DENVER (KDVR) — Calling all spider lovers: It’s almost time for tarantulas to crawl across southeast Colorado for their mating season. FOX31 spoke with a tarantula expert for the top spots you might catch a glimpse of the tarantula “mate-gration.”

Sara Stevens, the director of animal collections at the Butterfly Pavilion, named a few places she expects to see the 5-inch spiders:

Comanche National Grassland

Your best bet is to go to the grasslands for tarantula viewing. Stevens said the grasslands are a place where there are usually higher concentrations of tarantulas. Visit La Junta recommends Highway 109 on the Comanche National Grassland.

La Junta

Stevens also recommends La Junta because it’s most associated with the tarantula trek. It even has a webpage dedicated to tarantulas. It also hosts the La Junta Tarantula Fest in Downtown La Junta, which sets up a parade, vendors, tarantula tours and more.

The website also names a few specific spots around La Junta where you might have tarantula viewing opportunities.

Sierra Vista

About 20 miles from La Junta is Sierra Vista, which is a popular spot where people travel to check out spiders. There’s a 3.7-mile hiking trail where you can walk through the ruts of the Santa Fe Trail between Sierra Vista Overlook and Timpas Picnic Area. Be on the lookout for spiders, but don’t get too close: Tarantulas can bite but they’re not toxic. It would be more like a bee sting.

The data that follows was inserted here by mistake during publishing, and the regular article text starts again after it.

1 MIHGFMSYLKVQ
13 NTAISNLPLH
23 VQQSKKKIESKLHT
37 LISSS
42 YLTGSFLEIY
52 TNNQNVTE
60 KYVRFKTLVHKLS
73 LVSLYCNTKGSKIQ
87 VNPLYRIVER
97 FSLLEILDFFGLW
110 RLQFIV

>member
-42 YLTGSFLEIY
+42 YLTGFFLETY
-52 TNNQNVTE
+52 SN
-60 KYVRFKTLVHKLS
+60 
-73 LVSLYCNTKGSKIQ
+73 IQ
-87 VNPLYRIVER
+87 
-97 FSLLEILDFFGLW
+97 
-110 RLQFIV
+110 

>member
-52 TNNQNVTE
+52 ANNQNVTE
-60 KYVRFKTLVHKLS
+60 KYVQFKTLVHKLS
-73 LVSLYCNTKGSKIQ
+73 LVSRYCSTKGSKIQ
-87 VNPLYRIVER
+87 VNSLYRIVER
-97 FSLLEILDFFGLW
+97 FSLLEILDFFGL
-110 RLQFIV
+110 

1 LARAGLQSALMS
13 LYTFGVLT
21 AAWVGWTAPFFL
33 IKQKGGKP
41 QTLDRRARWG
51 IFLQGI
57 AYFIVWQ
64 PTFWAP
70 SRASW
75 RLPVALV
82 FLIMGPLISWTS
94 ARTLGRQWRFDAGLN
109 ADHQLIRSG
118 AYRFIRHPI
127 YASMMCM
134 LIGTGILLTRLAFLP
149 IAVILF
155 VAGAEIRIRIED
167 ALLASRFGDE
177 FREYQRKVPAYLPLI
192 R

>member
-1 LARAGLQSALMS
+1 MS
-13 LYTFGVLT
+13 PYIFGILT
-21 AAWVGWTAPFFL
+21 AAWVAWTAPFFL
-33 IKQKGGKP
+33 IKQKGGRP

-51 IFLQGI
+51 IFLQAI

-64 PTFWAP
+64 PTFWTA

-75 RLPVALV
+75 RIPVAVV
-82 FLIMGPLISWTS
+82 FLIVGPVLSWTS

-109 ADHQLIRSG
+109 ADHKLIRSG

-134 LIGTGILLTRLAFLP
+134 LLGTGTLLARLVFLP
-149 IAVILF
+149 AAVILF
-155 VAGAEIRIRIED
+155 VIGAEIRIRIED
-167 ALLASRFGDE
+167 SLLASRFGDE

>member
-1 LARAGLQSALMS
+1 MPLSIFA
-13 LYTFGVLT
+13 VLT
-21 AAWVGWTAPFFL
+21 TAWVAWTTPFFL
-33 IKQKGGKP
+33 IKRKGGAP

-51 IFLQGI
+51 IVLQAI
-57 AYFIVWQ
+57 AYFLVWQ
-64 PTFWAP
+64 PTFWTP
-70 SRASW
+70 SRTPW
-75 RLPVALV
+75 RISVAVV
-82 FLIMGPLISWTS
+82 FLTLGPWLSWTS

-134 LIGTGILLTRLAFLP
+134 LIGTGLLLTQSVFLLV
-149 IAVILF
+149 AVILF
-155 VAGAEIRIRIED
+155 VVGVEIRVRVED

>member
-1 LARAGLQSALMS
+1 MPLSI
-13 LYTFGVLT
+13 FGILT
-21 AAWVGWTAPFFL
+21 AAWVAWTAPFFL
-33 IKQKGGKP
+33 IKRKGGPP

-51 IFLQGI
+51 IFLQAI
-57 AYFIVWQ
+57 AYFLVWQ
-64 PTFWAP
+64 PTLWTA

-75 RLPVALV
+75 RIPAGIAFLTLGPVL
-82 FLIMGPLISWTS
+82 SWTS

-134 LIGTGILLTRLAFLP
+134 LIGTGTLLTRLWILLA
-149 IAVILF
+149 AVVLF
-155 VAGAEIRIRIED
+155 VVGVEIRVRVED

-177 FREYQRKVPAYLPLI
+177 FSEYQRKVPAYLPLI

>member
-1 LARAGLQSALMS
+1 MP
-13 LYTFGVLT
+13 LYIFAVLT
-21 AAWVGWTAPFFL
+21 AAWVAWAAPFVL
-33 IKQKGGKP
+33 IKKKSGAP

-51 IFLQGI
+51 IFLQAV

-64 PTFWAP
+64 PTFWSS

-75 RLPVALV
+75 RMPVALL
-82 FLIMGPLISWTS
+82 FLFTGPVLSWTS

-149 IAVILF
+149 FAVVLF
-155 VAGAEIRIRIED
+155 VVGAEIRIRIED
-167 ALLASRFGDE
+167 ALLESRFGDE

Visit La Junta also recommends Timpas, which is about 15 miles away from La Junta. It’s along Highway 350, which is a also top driving route to scout out spiders. Tarantulas are sometimes seen crossing the highway. The website recommends going east on County Road N, south on County Road 25, east on Forest Service Road 2200, north on Highway 109, and then back to La Junta.

Vogel Canyon

Many people go to Vogel Canyon not just for the spider spotting, but because it’s a common place for hikes of all levels. They have a range of difficulty and length, which take you to the mesa top or canyon bottom.

If you can’t make it out to see the migration, there are still places to see them here (don’t worry, it’s not in the wild). The Butterfly Pavillion hosts around 500 tarantulas that you’re able to see.

If you want to get even closer, they have a tarantula you can hold named Rosie. Stevens expects that over the 28 years, almost 3 million people have held her.